Well, perhaps. I mean, you know, this movie sort of as I was mentioning in the introduction is the fifth movie that I made and it was sort of the first attempt, of which Her Smell is a very extreme continuation of, for the first time really making the actors aware that the commitment to the script was expected to be very, very total. Whereas the earlier films, just because of coming from sort of, you know, a ramshackle very fast production with non actors, and then kind of learning to work that way. The earlier movies all have a sort of, you know -- well, we'll just you know, sometimes we're just saying things in between takes, and then we’d make ourselves laugh, so we put that in. And then this movie was very consciously an attempt to do away with all of that. Even the sort of, you know, rambunctious scenes in the bar with a bunch of guys is all very much as written. Just because there's a way to then -- especially in this, where the sort of use of language had to become very delicate and very specific. Where people are just kind of riffing, they might accidentally say the exact kind of thing that the whole point of the movie is not saying. So we had to make sure that the language was very precise from the very beginning, where you're talking about these sort of, you know, little turns of phrase. It's just, there's a nervousness, you know, that I think everybody is sort of victim to when you're kind of trying to talk around an issue, which in the movie is mostly what characters are doing. You know, you use the same word twice for no reason, which is something that I'm often accused of doing when I'm like, clearly don't really want to talk about something. And, you know, you come home, it's like, “How was it?” “It was really nice.” It's like, “Yeah, anything else?” Like, “No, it's just nice.” It's really not like you have --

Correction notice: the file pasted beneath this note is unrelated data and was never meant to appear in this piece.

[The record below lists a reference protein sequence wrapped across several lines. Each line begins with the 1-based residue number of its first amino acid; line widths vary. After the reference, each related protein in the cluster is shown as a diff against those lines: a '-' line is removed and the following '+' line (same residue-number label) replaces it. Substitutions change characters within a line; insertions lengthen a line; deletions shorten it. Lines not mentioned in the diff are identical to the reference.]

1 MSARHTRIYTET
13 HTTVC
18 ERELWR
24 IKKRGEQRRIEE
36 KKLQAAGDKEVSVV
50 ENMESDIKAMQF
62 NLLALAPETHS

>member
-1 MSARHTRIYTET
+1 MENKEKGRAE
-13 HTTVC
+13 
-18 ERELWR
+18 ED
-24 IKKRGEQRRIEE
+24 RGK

Haden Guest 23:43